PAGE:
Ding ding. The waterfront is changing rapidly, but it’s a quite small % of East Boston by area. Moreover, the non-Hispanic white population keeps shrinking as a % with most new residents being immigrants. Seems like a (at least partially) good outcome!No way. You go 5 streets back from the water and its barely touched.
Stick -- it is Pier 2 -- Massport put out an RFP for the Phase III -- there was only one bidder the Trustees for Reservations [seems like it was somehow an arrangement in advance]Does anyone know what piers park phase 3 is supposed to be?
"Piers Park III will be a resilient oasis and add to the incredible system of parks and open space this community already enjoys", Madaro claims.”
“Piers Park Phase III is conceived as a 3.8-acre addition of greenspace to the existing Piers Park on the East Boston waterfront. The site is located adjacent to the Phase II site, along Marginal Street. ”
From that description the only thing I can imagine would be that phase 2 is built on pier 2. I just dont know why they wouldnt just say pier 2 then...
But its not adjacent to the phase 2 site. So I guess it would have to be the pier 2 site. The closest st is marginal so I guess they can say its “along” it. Hopefully if this is not it, this becomes phase 4 though. It also has its own pier here as well so this could add even more to the site.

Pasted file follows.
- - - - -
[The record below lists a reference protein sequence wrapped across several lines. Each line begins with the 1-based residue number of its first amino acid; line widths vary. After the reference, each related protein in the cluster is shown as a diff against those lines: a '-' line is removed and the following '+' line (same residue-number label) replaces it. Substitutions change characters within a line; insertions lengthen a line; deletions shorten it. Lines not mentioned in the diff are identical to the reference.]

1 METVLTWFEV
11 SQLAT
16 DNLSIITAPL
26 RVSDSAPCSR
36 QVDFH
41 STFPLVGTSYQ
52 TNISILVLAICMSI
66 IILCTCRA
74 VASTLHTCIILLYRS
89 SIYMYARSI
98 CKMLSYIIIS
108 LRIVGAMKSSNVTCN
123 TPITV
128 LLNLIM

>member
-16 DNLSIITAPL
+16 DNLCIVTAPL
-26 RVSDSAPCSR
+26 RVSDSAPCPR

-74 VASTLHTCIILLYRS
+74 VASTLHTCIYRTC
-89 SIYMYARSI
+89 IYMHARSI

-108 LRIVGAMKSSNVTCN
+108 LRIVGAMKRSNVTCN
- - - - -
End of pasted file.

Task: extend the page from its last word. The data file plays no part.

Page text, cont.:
Thank you for disagreeing without being disagreeable. I should take a page out of that book myself.
I live among old and new East Bostonians, owners, tenants, business owners, artists, and visitors. The air we breathe smells of jet kerosene and frustration. It's a frightening time when the once dispossessed see an opportunity for wealth -- scale that up to a neighborhood, where the playing field is far from level. Think about it as a realtor, a speculator, a lawyer. Or as an elderly female homeowner, or a young family, or a small business owner.
I encourage you to come look around here. Tell me when, I'll buy you a beer. You'll see projects of every scale and ambition, and nary a gesture in accord with intelligent urbanism, from Jane Jacobs to Léon Krier.
And I understand the need for privacy -- I like a degree of privacy as well. But privacy isn't the fuel that drives the public realm.
Cities don't guarantee you a view.
Or for the most part, a sense of privacy.